This was a good article to preclude the other reading that was assigned for that week about Facebook as a platform for Mayan language revitalization in Mexico by Cru (2015). Youth are using Facebook as a platform for a grassroots movement for the advocacy, destigmatization, and promotion of their ancestral languages while developing multilingual literacy skills that draw on their full repertoire of linguistic resources. It is a resource that adolescents perceive as cool during a critical period of personal language choice, it has the potential to create an ideological shift by reaching a wide audience via the worldwide web, and it is part of the young people’s process of social identity formation. I found this article fascinating, because I have been interested in Indigenous language revitalization since the start of my master’s program at McGill, and because I love the internet… almost too much. The amount of time I spend on it is a bit alarming, even to myself, and YouTube is my greatest weakness.
Continue reading “Indigenous Language Revitalization and the Internet”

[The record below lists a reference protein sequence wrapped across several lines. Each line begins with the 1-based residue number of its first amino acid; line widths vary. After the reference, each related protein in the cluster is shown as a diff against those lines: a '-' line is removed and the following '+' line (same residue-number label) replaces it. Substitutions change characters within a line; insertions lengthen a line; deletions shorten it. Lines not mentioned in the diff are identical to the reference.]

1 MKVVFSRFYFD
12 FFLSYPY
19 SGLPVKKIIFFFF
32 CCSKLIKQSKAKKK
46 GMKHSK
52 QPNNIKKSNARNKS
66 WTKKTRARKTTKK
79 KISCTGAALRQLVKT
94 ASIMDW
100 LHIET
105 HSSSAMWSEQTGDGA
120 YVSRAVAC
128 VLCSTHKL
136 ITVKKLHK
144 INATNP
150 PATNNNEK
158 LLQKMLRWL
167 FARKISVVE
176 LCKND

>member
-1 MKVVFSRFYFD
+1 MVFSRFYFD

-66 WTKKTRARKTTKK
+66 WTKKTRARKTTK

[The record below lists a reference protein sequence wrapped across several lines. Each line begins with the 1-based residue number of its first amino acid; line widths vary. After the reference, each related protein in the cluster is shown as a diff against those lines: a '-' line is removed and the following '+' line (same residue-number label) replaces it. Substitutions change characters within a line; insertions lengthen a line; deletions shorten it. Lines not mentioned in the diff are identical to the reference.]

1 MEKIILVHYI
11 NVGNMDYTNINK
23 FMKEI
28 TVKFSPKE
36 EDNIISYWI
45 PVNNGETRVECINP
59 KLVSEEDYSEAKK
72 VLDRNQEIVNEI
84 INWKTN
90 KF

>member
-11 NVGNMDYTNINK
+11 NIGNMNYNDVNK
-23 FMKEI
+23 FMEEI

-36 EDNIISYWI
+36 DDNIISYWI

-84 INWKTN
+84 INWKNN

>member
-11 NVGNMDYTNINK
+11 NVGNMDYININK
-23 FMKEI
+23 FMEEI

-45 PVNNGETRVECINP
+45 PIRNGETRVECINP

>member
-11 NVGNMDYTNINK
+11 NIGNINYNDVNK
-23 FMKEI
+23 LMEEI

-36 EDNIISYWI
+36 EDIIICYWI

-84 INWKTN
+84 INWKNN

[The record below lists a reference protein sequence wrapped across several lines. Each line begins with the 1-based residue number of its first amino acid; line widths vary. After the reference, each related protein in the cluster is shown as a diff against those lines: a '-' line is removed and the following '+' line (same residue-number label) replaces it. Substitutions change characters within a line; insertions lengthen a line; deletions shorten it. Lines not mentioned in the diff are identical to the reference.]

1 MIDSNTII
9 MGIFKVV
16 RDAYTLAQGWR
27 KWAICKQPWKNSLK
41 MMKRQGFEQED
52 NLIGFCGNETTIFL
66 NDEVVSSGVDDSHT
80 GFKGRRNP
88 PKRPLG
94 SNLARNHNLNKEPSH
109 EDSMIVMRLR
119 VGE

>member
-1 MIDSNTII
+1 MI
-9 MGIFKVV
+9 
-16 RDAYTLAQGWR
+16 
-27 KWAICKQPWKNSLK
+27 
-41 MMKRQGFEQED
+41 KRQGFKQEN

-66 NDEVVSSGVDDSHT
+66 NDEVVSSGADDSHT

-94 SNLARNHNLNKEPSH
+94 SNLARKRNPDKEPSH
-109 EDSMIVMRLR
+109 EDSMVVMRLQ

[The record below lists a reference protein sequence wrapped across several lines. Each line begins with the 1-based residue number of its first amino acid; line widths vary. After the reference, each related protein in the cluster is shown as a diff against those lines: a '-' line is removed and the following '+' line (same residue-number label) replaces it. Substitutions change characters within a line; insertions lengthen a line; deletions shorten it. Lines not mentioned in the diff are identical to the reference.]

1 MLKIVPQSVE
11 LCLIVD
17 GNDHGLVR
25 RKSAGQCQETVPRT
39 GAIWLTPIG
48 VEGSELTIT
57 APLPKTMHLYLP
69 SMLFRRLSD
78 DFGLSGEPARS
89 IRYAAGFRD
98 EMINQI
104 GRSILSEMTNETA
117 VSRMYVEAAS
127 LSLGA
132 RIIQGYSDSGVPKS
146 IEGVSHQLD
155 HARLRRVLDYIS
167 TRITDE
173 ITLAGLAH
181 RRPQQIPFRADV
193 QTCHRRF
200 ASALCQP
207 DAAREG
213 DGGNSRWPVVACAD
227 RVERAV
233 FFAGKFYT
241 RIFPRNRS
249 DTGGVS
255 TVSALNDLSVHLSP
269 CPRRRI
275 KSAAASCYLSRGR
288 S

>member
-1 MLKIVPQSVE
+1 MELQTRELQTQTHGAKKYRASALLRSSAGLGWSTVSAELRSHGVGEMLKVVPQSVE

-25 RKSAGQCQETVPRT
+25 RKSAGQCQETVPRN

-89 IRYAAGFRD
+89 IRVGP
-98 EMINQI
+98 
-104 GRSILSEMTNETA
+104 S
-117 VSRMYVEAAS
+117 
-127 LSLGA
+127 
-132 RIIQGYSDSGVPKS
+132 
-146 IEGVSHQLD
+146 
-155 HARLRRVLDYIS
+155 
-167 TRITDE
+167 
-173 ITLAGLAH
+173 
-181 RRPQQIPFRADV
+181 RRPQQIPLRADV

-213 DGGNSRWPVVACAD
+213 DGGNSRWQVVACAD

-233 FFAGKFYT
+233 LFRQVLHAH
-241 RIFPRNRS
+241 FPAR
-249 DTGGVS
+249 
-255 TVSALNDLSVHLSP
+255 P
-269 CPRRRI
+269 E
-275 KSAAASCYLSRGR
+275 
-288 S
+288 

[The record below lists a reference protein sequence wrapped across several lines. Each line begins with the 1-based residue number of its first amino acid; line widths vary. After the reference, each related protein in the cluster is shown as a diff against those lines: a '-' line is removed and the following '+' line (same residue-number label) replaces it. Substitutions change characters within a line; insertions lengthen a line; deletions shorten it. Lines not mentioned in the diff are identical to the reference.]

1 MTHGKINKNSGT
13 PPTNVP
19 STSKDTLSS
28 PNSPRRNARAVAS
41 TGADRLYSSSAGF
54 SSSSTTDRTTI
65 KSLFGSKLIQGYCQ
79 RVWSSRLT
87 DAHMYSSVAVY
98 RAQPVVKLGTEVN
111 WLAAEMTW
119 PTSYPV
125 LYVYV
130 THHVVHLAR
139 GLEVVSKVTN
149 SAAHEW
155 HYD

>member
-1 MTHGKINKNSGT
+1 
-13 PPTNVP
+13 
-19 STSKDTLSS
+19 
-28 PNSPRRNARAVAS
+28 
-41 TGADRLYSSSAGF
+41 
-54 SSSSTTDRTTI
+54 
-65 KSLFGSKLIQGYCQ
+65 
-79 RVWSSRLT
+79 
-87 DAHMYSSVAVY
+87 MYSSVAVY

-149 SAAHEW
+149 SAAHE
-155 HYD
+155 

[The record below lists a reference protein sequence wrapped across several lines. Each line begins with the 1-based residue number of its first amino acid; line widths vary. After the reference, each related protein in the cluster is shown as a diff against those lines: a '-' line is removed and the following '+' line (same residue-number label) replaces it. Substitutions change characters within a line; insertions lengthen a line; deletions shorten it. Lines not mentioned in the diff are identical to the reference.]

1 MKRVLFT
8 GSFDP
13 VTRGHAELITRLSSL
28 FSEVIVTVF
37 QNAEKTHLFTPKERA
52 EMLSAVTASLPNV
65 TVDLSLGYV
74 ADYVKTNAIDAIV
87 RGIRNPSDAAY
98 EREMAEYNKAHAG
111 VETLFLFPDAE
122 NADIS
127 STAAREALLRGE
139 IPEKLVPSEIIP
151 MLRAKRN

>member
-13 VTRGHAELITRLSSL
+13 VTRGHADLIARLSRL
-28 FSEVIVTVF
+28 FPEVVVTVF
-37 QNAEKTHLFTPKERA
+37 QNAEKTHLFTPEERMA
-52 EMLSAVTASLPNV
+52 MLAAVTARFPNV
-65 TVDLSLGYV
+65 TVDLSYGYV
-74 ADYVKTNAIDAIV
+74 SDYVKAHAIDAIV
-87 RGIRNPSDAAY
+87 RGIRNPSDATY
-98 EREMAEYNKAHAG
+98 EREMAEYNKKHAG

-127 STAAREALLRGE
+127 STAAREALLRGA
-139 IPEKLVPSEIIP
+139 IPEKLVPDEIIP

One of the articles I found most compelling this semester was the Allen (2006) piece about immigrant student integration in schools in Quebec. In this study the researcher observed and interviewed five students in the accueil program who were over the age of sixteen, eager to complete their secondary studies like their peers in their home countries, and barred from mainstream classes in their second year in Quebec because of their “inadequate” French. These students expressed feelings of discouragement, depression, anxiety, and disappointment. Because they were delayed and held back, many of the students viewed French as a barrier to learning rather than an academic tool for success. What I found the most heartbreaking was a Korean girl’s descriptions of her feelings of failure, blaming herself for her circumstances, and not feeling smart like she had in her home country (Allen, 2006).